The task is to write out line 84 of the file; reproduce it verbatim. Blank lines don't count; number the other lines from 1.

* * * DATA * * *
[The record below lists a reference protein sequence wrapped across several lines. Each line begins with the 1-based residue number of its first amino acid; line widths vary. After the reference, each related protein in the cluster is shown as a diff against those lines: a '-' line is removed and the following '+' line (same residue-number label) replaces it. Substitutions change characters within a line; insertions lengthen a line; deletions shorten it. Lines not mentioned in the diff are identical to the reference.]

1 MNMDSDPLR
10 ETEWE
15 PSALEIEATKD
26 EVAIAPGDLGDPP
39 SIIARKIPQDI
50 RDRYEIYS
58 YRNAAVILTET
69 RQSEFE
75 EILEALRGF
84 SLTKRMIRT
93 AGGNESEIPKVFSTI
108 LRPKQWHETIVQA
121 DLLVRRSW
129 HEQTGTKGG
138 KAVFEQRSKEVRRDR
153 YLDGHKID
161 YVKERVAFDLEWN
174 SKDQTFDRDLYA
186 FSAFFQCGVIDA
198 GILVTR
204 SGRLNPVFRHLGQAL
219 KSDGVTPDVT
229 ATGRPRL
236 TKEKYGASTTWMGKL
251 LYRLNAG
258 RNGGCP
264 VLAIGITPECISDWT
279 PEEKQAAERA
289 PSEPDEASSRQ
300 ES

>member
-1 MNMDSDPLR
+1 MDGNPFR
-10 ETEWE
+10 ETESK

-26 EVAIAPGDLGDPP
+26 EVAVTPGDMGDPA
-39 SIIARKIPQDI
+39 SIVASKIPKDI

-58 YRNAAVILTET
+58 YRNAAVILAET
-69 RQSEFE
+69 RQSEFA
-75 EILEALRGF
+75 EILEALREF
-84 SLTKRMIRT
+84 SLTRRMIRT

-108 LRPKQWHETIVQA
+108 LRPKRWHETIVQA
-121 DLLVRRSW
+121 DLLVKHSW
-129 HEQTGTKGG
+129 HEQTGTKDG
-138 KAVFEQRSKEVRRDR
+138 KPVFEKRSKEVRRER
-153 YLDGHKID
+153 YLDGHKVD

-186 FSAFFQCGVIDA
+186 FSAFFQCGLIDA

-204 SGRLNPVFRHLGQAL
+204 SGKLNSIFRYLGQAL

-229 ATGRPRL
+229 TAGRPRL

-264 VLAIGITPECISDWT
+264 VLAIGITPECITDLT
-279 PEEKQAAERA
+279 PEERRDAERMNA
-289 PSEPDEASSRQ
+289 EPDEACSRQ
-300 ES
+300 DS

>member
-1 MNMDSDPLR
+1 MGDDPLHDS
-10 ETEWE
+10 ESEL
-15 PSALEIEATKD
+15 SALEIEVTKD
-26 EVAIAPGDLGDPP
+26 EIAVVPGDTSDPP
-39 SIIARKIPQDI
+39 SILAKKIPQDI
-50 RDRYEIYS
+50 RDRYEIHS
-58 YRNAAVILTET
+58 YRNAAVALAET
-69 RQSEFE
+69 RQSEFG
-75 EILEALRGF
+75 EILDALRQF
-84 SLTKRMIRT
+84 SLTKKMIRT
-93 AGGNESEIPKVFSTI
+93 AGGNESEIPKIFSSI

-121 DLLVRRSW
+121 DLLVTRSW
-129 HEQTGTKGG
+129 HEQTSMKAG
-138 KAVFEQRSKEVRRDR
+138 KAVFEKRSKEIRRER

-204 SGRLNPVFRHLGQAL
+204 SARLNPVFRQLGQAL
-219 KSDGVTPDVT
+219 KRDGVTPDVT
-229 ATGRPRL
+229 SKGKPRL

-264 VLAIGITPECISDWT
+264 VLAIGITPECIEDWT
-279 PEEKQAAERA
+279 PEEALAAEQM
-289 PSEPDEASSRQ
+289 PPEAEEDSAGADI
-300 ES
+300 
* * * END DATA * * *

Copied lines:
-50 RDRYEIYS